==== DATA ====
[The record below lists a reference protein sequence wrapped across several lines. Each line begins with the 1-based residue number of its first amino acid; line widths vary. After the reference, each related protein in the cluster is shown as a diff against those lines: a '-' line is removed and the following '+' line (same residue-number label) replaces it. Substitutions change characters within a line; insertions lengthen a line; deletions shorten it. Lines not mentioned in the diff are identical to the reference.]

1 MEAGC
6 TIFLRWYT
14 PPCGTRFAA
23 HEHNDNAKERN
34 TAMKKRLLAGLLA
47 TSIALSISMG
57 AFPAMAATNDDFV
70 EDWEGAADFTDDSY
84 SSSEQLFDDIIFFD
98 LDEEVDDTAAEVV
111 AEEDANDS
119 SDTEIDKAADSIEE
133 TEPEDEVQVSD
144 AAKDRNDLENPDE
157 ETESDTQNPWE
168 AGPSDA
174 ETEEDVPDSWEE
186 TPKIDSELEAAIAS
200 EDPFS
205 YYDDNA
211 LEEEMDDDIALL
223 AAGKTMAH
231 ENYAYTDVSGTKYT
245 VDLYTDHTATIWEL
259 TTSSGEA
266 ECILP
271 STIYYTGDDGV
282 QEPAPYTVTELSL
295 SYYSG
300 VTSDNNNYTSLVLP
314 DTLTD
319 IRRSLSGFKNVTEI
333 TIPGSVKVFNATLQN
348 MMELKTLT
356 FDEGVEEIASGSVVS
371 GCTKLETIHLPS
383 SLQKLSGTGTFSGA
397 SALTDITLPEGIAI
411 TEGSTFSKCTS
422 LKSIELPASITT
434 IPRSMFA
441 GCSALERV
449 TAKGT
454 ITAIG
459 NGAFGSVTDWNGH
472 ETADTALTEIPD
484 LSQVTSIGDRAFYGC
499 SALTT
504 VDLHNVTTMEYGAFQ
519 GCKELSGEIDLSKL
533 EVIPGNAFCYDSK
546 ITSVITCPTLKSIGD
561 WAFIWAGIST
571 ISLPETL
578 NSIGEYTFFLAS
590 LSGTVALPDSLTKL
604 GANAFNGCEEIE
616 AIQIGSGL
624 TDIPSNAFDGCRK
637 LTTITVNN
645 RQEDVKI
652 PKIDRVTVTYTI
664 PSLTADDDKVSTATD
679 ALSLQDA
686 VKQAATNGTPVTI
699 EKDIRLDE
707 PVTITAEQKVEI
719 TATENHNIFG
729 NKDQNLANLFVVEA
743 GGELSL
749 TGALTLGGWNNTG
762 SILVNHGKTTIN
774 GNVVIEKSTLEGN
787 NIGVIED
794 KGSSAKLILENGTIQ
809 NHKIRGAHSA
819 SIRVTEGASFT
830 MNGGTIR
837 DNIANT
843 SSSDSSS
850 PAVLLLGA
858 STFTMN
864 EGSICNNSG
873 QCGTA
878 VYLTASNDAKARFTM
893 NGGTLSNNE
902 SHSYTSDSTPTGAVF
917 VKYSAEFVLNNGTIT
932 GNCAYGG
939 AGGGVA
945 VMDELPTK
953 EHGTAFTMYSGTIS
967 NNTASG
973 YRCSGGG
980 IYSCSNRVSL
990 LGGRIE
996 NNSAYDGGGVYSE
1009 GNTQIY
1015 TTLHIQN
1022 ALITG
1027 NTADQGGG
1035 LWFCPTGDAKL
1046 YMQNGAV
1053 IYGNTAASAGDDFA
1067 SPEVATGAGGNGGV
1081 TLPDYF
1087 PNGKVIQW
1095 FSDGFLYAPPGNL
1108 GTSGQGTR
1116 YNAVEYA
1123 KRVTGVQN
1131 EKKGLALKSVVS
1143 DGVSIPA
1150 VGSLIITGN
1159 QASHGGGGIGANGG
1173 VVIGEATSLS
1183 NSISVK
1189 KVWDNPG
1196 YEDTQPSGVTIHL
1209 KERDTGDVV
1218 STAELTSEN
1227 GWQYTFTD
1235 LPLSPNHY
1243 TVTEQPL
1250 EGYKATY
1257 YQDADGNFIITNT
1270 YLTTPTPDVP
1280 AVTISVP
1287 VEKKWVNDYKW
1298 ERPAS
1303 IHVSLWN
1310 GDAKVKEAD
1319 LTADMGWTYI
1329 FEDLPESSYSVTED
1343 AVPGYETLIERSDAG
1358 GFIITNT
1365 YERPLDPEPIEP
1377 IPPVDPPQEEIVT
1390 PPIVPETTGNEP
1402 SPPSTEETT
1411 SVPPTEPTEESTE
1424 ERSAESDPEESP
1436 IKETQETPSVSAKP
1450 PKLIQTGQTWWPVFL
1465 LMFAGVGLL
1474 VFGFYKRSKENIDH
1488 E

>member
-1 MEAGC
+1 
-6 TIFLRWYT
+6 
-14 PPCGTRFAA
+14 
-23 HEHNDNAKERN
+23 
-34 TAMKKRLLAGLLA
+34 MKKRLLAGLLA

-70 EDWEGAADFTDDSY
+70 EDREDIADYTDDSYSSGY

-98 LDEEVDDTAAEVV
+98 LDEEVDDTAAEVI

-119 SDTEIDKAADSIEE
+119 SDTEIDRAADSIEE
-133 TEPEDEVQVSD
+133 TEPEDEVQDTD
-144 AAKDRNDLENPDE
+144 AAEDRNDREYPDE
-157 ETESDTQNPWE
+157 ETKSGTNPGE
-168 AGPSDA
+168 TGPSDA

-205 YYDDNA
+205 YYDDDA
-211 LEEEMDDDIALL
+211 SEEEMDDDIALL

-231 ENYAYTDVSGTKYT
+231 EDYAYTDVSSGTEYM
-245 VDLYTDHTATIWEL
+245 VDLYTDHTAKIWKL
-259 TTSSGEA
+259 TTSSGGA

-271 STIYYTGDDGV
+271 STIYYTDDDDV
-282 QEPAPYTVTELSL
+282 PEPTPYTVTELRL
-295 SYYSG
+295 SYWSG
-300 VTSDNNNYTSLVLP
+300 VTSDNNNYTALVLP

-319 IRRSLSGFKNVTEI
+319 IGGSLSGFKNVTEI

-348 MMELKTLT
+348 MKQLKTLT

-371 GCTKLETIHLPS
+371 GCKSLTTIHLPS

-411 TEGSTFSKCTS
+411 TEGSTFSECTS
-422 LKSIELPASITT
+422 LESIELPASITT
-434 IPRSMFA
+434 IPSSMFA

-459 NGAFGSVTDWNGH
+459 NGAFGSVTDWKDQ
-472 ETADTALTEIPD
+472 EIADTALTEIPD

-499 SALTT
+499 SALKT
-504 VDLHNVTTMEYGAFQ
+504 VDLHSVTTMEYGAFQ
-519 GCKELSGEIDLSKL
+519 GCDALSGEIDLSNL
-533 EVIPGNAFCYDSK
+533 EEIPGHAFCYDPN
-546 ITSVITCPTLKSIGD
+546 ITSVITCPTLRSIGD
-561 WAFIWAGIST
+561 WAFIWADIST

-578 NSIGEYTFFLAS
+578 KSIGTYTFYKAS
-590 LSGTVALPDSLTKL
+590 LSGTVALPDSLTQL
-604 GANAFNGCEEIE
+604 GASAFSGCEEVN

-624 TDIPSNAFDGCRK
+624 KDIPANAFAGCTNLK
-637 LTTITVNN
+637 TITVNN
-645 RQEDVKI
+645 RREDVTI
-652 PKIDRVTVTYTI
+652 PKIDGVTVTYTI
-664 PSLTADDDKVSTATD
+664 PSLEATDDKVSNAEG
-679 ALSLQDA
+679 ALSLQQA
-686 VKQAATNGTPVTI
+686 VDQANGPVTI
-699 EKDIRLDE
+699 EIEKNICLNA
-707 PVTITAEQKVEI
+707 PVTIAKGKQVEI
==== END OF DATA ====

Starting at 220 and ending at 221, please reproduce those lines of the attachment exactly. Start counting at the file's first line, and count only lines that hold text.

-578 NSIGEYTFFLAS
+578 KSIGTYTFYKAS